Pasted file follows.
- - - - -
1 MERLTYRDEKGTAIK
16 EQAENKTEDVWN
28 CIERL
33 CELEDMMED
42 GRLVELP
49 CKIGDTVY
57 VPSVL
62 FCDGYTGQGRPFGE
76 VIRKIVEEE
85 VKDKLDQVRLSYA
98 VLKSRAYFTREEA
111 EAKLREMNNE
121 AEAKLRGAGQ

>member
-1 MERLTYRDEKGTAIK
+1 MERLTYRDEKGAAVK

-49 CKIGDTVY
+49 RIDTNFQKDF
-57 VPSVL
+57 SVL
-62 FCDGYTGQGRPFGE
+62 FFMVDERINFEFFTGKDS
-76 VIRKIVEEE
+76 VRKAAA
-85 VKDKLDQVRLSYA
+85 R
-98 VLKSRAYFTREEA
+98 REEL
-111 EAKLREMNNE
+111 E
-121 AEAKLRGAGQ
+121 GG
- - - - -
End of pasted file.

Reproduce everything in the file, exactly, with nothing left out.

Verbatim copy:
1 MERLTYRDEKGTAIK
16 EQAENKTEDVWN
28 CIERL
33 CELEDMMED
42 GRLVELP
49 CKIGDTVY
57 VPSVL
62 FCDGYTGQGRPFGE
76 VIRKIVEEE
85 VKDKLDQVRLSYA
98 VLKSRAYFTREEA
111 EAKLREMNNE
121 AEAKLRGAGQ

>member
-1 MERLTYRDEKGTAIK
+1 MERLTYRDEKGAAVK

-49 CKIGDTVY
+49 RIDTNFQKDF
-57 VPSVL
+57 SVL
-62 FCDGYTGQGRPFGE
+62 FFMVDERINFEFFTGKDS
-76 VIRKIVEEE
+76 VRKAAA
-85 VKDKLDQVRLSYA
+85 R
-98 VLKSRAYFTREEA
+98 REEL
-111 EAKLREMNNE
+111 E
-121 AEAKLRGAGQ
+121 GG